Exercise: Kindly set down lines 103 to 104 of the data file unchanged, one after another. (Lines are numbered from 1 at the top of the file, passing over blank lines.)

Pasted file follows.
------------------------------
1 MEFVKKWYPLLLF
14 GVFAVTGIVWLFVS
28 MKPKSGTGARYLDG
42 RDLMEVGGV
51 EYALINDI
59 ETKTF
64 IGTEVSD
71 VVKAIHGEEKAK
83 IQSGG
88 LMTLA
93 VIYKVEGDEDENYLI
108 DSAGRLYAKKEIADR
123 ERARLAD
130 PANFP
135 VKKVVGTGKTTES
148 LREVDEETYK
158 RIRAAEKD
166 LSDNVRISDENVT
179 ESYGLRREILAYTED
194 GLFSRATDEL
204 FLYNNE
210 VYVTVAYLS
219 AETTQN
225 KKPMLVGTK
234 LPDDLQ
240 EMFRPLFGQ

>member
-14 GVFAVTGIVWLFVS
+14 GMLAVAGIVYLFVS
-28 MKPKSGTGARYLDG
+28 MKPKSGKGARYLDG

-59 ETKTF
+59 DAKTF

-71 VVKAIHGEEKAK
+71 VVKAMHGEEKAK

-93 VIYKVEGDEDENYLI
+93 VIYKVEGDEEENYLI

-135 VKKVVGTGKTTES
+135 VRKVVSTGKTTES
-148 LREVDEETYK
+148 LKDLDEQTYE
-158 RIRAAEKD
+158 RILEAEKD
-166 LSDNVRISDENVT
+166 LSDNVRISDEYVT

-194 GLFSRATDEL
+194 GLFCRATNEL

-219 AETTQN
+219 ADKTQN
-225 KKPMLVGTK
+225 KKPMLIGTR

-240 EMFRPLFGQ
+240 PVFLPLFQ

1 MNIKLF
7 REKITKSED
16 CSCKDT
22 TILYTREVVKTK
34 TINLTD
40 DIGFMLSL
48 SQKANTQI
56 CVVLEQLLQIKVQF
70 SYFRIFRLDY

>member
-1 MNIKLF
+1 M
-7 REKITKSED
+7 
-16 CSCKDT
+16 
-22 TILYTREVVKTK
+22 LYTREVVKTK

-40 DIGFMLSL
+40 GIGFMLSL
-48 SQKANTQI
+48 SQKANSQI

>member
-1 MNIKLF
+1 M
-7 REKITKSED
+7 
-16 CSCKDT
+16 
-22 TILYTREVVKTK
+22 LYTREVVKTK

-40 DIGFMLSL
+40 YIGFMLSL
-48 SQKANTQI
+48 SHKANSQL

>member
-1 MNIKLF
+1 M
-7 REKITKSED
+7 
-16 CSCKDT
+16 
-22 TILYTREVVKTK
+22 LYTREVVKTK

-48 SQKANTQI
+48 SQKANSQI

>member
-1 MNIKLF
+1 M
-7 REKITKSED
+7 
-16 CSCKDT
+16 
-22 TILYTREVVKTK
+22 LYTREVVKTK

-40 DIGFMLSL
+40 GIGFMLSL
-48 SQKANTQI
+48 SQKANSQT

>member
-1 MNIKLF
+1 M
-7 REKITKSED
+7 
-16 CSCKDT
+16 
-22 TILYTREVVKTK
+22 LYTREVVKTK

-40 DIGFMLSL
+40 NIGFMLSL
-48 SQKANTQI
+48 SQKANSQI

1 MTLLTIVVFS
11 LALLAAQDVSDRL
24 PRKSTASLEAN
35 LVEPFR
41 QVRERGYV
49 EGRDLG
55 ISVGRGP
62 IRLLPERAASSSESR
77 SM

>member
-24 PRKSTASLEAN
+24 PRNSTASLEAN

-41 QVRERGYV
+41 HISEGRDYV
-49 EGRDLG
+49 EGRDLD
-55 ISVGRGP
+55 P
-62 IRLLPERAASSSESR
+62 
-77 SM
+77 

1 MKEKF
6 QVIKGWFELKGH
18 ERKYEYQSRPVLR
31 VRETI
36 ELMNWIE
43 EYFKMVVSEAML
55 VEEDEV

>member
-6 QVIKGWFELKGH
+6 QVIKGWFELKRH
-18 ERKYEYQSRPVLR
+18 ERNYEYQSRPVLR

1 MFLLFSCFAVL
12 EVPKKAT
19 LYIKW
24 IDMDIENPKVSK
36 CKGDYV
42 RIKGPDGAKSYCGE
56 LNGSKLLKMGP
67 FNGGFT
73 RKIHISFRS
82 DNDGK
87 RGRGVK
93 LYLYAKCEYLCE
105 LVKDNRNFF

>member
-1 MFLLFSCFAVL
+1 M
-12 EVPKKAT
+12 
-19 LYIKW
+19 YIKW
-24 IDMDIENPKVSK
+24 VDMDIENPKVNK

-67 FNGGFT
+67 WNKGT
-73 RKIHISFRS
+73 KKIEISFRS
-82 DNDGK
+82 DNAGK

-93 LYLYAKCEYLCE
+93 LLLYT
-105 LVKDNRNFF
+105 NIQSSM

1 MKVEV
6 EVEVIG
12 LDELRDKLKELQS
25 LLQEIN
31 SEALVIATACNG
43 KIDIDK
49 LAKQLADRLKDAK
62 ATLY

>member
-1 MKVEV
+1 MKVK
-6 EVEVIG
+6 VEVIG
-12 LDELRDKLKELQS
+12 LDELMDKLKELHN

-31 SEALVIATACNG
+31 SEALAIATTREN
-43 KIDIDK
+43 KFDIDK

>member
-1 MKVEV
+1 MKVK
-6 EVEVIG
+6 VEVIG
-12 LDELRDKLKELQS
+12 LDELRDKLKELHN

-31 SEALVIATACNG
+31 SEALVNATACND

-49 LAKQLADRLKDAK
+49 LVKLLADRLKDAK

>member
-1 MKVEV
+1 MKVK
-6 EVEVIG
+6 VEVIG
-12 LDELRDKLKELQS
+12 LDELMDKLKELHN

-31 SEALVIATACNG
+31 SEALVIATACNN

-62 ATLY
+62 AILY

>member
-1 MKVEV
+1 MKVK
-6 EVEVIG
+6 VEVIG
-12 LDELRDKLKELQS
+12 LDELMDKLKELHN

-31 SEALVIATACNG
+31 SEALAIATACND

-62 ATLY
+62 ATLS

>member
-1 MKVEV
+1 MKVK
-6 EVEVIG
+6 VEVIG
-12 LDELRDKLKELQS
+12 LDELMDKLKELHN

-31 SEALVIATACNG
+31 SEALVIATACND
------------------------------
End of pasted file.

-7 REKITKSED
+7 